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  • Answer 1/12

    Why do some places in your body swell?

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    Lots of things can lead to this. Swelling, also called edema, is often harmless and goes away on its own. But it can be a symptom of something that needs to be checked out. Call your doctor if you have any swelling that sticks around, but get medical help right away if you also have chest pain or a hard time breathing. Those can be signs that you have too much fluid in your lungs -- a condition called pulmonary edema.

  • Question 1/12

    Swelling can be caused by a lack of:

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    Swelling can be caused by a lack of:

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    This nutrient helps keep sodium and water inside your blood vessels. If you don’t have enough of a blood protein called albumin, those can leak out and cause swelling. Your diet or kidney or liver disease can make you short on protein.

  • Question 1/12

    Too much of this also can cause it:

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    Too much of this also can cause it:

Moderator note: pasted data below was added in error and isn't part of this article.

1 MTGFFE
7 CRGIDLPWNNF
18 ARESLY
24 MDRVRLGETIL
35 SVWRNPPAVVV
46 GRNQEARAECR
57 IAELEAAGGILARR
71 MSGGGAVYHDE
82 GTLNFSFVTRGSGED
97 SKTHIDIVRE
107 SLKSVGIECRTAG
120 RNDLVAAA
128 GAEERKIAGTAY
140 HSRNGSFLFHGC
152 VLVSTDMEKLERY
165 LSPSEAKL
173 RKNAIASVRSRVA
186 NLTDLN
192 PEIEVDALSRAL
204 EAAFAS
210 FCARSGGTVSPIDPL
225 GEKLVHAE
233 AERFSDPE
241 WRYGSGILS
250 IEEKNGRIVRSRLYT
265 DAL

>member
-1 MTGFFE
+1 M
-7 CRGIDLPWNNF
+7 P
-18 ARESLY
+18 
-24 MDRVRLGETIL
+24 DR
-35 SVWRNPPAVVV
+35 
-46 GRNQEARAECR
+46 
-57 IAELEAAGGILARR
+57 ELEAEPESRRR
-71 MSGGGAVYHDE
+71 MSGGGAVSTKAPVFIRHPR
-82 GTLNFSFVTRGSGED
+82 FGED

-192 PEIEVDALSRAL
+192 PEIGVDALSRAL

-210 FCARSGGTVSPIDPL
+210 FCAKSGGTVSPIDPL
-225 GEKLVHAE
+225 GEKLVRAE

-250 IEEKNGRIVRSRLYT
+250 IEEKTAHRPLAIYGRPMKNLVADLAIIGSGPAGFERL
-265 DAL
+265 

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    Your kidneys use sodium and potassium to get rid of extra fluid from your body. But too much salt can keep them from doing that the way they should, and that can lead to swelling in your lower legs or belly. If that happens, you may need to cut back on foods high in sodium and lay off the saltshaker.

  • Question 1/12

    How much blood do your kidneys filter each day?

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    How much blood do your kidneys filter each day?

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    But if you have kidney disease, those organs may not work as well as they should. And damage to blood vessels in your kidneys may make you lose too much protein. Both of those issues can lead to edema, especially in your legs, ankles, and feet, and around your eyes.

  • Question 1/12